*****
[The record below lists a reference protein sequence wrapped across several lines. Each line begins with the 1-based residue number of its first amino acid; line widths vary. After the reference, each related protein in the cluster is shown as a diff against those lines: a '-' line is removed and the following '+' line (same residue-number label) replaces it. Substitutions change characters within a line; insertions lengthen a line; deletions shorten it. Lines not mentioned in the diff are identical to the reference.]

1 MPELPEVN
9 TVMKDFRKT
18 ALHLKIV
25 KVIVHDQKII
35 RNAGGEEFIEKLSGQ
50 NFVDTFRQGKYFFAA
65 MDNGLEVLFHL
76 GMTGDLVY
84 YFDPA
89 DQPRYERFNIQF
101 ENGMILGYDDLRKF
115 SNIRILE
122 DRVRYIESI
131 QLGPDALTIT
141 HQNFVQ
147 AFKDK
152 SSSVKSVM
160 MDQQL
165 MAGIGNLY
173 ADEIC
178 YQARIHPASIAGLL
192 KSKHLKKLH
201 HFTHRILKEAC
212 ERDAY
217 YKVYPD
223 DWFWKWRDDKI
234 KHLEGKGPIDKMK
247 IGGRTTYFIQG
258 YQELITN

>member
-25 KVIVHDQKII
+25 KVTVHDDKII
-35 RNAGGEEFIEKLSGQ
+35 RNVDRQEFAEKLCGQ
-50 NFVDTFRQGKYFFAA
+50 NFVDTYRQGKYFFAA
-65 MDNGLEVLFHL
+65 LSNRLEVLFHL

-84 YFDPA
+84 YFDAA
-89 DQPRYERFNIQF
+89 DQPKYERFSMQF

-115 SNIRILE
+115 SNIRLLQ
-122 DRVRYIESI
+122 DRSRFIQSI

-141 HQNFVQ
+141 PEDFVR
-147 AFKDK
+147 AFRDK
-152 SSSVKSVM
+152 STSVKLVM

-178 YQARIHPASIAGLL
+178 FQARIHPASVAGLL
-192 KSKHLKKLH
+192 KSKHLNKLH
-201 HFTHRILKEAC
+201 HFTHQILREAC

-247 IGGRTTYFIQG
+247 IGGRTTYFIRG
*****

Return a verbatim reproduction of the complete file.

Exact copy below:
[The record below lists a reference protein sequence wrapped across several lines. Each line begins with the 1-based residue number of its first amino acid; line widths vary. After the reference, each related protein in the cluster is shown as a diff against those lines: a '-' line is removed and the following '+' line (same residue-number label) replaces it. Substitutions change characters within a line; insertions lengthen a line; deletions shorten it. Lines not mentioned in the diff are identical to the reference.]

1 MPELPEVN
9 TVMKDFRKT
18 ALHLKIV
25 KVIVHDQKII
35 RNAGGEEFIEKLSGQ
50 NFVDTFRQGKYFFAA
65 MDNGLEVLFHL
76 GMTGDLVY
84 YFDPA
89 DQPRYERFNIQF
101 ENGMILGYDDLRKF
115 SNIRILE
122 DRVRYIESI
131 QLGPDALTIT
141 HQNFVQ
147 AFKDK
152 SSSVKSVM
160 MDQQL
165 MAGIGNLY
173 ADEIC
178 YQARIHPASIAGLL
192 KSKHLKKLH
201 HFTHRILKEAC
212 ERDAY
217 YKVYPD
223 DWFWKWRDDKI
234 KHLEGKGPIDKMK
247 IGGRTTYFIQG
258 YQELITN

>member
-25 KVIVHDQKII
+25 KVTVHDDKII
-35 RNAGGEEFIEKLSGQ
+35 RNVDRQEFAEKLCGQ
-50 NFVDTFRQGKYFFAA
+50 NFVDTYRQGKYFFAA
-65 MDNGLEVLFHL
+65 LSNRLEVLFHL

-84 YFDPA
+84 YFDAA
-89 DQPRYERFNIQF
+89 DQPKYERFSMQF

-115 SNIRILE
+115 SNIRLLQ
-122 DRVRYIESI
+122 DRSRFIQSI

-141 HQNFVQ
+141 PEDFVR
-147 AFKDK
+147 AFRDK
-152 SSSVKSVM
+152 STSVKLVM

-178 YQARIHPASIAGLL
+178 FQARIHPASVAGLL
-192 KSKHLKKLH
+192 KSKHLNKLH
-201 HFTHRILKEAC
+201 HFTHQILREAC

-247 IGGRTTYFIQG
+247 IGGRTTYFIRG